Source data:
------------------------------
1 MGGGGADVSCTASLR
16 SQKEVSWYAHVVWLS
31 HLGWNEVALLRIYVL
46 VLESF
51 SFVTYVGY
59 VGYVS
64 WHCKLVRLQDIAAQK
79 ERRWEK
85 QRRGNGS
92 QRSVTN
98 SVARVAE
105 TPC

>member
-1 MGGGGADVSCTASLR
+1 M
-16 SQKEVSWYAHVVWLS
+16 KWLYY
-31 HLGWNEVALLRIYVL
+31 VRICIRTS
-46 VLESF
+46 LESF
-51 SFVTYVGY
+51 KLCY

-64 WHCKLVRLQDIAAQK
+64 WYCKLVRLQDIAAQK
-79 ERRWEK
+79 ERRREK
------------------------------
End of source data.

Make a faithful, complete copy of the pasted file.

1 MGGGGADVSCTASLR
16 SQKEVSWYAHVVWLS
31 HLGWNEVALLRIYVL
46 VLESF
51 SFVTYVGY
59 VGYVS
64 WHCKLVRLQDIAAQK
79 ERRWEK
85 QRRGNGS
92 QRSVTN
98 SVARVAE
105 TPC

>member
-1 MGGGGADVSCTASLR
+1 M
-16 SQKEVSWYAHVVWLS
+16 KWLYY
-31 HLGWNEVALLRIYVL
+31 VRICIRTS
-46 VLESF
+46 LESF
-51 SFVTYVGY
+51 KLCY

-64 WHCKLVRLQDIAAQK
+64 WYCKLVRLQDIAAQK
-79 ERRWEK
+79 ERRREK